Kappabashi Street is located between Asakusa and Ueno. The first thing you notice when you reach the street is the towering chef statue. It is lined by shops selling traditional kitchenware. Although catering mainly for restaurant businesses, you can find anything from kitchen utensils, traditional bento boxes, ceramic and lacquerware, Japanese chefs’ knives or even plastic sample food. It’s a good location to find unique and useful souvenirs for friends and family.
How to get to Asakusa
Asakusa is a convenient location to stay as it is easily accessible by underground and JR stations. It is also convenient for Narita and Haneda with direct access to both airports.
Asakusa Station is served by both the Asakusa and Ginza lines as well as the Tsukuba Express and Tobu Railways. You can also get to Asakusa via the Tokyo Water Bus from Odaiba.
Asakusa is also the ideal location to start your day trips to the UNESCO World Heritage city of Nikko or Kawagoe.
Where to stay in Asakusa
Asakusa is one of the most popular places for tourists, so naturally, it is also ideal to stay. The hotels on offer range from the capsule to luxury. Here are some options:
Hostels and capsule hotels
- MyCUBE by MyStays Asakusa – modern & stylish hotel. Perfect for a solo traveller
- Sakura Hotel – popular chain with friendly staff and activities for guests
- Nui. Hostel & Bar Lounge – clean and stylish hostel
- Wired Hotel Asakusa -Kuramae – cool designer hotel
- APA Hotel Asakusa-Kuramae – good hotel with views over Skytree
- Hotel MYStays Asakusa – very comfortable hotel with a kitchenette
- Ryokan Mikawaya Asakusa Honten – Experience Japanese ryokan with full Japanese hospitality and tatami rooms.
There are so many things to do and see in Asakusa, this is just some of the few. If you have any questions or suggestions, I would like to hear your ideas in the comments below. Hope you have found this guide useful.
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16 thoughts on “Guide to the top things to do in Asakusa, Tokyo”
Haha I can attest to temptation being too big for food lovers when there are a ton of good options to choose from!
Asakusa looks like such an awesome city to visit with so much to do. I have never heard of it before but I see why you like it so much! That has to be the best view from any tourist office I’m sure! I would also enjoy trying the street food as it sounds delicious. You have inspired me to visit, thank you!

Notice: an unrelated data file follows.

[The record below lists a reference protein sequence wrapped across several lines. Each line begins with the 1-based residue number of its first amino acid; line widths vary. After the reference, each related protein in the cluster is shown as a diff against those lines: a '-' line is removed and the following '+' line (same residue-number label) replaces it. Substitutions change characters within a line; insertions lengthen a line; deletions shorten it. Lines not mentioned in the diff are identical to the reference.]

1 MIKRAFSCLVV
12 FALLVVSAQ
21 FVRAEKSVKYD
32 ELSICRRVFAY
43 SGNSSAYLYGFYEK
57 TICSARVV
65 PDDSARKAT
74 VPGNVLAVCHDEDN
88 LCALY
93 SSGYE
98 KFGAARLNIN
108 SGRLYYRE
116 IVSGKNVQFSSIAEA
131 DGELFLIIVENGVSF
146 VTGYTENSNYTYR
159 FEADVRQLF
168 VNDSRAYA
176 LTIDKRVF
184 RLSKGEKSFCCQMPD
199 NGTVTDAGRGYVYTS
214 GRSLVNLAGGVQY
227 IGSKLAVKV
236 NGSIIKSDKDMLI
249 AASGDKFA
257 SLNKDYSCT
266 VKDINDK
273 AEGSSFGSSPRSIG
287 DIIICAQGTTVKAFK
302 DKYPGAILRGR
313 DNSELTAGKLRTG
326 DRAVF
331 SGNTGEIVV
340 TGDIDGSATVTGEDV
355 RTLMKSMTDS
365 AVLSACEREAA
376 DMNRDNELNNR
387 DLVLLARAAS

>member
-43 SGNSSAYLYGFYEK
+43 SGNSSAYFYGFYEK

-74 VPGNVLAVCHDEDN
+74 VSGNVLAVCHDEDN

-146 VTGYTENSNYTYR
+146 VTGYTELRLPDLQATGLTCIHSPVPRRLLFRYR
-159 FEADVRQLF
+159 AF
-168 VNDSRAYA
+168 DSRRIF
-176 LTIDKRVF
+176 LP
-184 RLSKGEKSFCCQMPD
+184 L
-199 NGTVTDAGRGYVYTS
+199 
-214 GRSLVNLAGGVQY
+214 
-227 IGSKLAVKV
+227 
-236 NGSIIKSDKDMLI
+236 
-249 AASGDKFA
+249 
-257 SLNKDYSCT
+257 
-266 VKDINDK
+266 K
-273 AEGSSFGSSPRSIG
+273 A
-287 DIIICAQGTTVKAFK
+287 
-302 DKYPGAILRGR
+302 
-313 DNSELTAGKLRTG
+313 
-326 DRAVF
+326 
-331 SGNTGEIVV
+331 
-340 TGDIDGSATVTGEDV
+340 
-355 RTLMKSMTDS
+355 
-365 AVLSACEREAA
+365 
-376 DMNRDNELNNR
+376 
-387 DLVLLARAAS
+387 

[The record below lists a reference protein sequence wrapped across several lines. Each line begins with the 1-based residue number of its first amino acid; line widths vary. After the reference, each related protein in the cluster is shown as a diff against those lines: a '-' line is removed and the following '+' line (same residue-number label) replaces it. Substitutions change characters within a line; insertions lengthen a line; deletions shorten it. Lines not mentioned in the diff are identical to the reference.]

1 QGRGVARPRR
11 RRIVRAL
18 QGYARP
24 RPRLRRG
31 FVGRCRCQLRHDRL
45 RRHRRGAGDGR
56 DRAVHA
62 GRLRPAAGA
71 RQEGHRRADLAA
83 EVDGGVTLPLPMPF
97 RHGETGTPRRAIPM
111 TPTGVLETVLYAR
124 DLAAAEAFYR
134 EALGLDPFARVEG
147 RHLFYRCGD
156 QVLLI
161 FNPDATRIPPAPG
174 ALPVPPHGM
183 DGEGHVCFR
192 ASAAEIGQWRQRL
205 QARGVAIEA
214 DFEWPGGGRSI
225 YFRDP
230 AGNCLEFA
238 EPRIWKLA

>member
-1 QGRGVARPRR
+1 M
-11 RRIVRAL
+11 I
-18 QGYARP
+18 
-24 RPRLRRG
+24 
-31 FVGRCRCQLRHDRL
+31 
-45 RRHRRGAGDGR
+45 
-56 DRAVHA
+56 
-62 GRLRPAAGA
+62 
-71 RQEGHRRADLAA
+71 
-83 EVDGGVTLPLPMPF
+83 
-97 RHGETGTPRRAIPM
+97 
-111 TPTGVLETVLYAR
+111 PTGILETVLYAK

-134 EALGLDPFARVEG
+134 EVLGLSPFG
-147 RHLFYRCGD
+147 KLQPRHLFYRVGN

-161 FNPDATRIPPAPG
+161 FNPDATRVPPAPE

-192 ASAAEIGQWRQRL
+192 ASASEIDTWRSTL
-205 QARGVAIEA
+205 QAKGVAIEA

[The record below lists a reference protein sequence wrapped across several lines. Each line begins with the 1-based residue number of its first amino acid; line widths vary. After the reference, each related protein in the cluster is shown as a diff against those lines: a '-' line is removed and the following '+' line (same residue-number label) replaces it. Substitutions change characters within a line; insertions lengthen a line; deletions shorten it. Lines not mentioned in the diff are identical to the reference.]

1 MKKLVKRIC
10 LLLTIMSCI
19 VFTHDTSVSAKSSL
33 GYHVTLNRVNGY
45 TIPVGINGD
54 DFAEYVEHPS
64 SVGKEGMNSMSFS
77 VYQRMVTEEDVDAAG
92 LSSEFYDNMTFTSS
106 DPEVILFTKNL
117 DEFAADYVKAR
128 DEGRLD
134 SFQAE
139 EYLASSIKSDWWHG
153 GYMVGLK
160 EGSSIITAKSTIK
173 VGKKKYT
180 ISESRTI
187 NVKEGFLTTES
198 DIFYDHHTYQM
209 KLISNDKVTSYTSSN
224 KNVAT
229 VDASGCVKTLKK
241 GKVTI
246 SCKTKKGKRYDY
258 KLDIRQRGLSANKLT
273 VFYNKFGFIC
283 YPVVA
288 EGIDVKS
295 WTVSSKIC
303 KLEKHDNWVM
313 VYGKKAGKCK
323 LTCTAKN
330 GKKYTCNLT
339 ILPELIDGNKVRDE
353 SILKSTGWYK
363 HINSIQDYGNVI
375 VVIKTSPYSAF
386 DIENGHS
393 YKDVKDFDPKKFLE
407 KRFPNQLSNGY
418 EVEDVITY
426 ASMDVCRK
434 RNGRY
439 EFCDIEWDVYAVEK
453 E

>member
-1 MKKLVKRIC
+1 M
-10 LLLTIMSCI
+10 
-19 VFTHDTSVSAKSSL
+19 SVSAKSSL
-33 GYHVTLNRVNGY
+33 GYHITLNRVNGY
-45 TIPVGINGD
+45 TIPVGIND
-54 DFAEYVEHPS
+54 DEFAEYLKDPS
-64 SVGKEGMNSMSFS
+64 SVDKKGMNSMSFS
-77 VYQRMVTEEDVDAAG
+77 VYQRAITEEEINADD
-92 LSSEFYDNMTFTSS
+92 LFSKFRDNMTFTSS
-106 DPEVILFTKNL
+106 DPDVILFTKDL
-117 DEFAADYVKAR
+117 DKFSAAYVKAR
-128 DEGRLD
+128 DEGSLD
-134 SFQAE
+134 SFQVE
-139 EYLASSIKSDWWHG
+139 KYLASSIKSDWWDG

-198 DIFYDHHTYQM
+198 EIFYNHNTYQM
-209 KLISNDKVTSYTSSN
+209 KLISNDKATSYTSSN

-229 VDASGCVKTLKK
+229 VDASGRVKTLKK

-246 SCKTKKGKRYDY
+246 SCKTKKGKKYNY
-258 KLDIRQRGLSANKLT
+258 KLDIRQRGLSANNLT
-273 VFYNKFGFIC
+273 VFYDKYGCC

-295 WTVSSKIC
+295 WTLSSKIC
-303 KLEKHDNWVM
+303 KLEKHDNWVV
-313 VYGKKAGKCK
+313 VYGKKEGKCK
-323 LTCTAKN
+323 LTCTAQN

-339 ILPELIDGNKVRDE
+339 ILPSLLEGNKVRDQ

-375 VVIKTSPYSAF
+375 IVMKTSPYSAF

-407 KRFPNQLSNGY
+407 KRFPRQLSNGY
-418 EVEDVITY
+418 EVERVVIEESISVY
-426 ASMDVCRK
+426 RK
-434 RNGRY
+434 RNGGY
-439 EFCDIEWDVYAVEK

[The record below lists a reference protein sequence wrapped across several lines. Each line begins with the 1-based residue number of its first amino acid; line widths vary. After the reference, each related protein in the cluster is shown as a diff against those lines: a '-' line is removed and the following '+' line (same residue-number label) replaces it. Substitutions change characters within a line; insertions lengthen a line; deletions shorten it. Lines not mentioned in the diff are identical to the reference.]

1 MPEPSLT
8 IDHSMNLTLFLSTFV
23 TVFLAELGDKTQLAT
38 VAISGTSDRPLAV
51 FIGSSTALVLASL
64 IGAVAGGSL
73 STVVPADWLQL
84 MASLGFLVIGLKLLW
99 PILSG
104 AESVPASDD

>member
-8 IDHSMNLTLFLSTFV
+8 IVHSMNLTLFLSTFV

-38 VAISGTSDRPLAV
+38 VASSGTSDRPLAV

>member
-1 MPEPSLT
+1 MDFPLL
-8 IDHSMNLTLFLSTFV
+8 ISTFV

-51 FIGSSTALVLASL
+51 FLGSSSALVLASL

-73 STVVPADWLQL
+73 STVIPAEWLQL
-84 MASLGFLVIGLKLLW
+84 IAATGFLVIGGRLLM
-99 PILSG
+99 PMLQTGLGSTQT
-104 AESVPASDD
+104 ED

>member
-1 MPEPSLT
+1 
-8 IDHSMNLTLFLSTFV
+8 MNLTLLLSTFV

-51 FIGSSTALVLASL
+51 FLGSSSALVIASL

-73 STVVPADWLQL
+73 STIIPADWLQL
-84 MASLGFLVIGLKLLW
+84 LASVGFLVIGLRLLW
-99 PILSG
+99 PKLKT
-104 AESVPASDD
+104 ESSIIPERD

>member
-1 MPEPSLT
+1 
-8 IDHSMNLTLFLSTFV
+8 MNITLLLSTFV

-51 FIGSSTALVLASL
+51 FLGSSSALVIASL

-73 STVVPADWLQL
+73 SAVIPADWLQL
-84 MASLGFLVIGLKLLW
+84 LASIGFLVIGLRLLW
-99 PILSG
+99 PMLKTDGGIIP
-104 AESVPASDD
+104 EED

I have been reading a lot about Japan lately and this ones looks cool. Can’t wait to be in Japan. 🙂
I don’t think I’ve heard of Asakusa before, but it looks like there’s so much to do there! I would love to see the temple and all that street art in person!
Asakusa looks like very exciting place, the food market seems lovely and I really like your hotel room, it looks super cozy!
This is such a great guide! I’ve never been to Japan but it’s on my bucket list! I am going to save this article for when I do decide to plan a Japan trip.
I find the temples so beautiful. What a beautiful part of the culture, I would love to see them in real life one day!
They definitely are beautiful! Hope you get to visit Japan one day.
I don’t think I’ve heard of Asakusa before, but would love to visit. So it’s now on my Japan itinerary for when I get to visit.
Thanks for your comment. I hope you do visit. Asakusa is very traditional so it’s an interesting place to see.
I’ve been to Asakusa but I think only to the Skytree. The rest of the place looks amazing. I definitely need to go back!
Definitely need to in order to feel the traditional side of Tokyo.
Nakamise shopping street sounds like a perfect break after a long day of sight seeing.
I’ve been to Tokyo but wasn’t there long enough to explore this part of the city. Hopefully next trip – I’d love to visit the Asahi Beer Museum.
This looks like an amazing place to go. I’ve been to Japan but never here. What an interesting sounding souvenir shop too!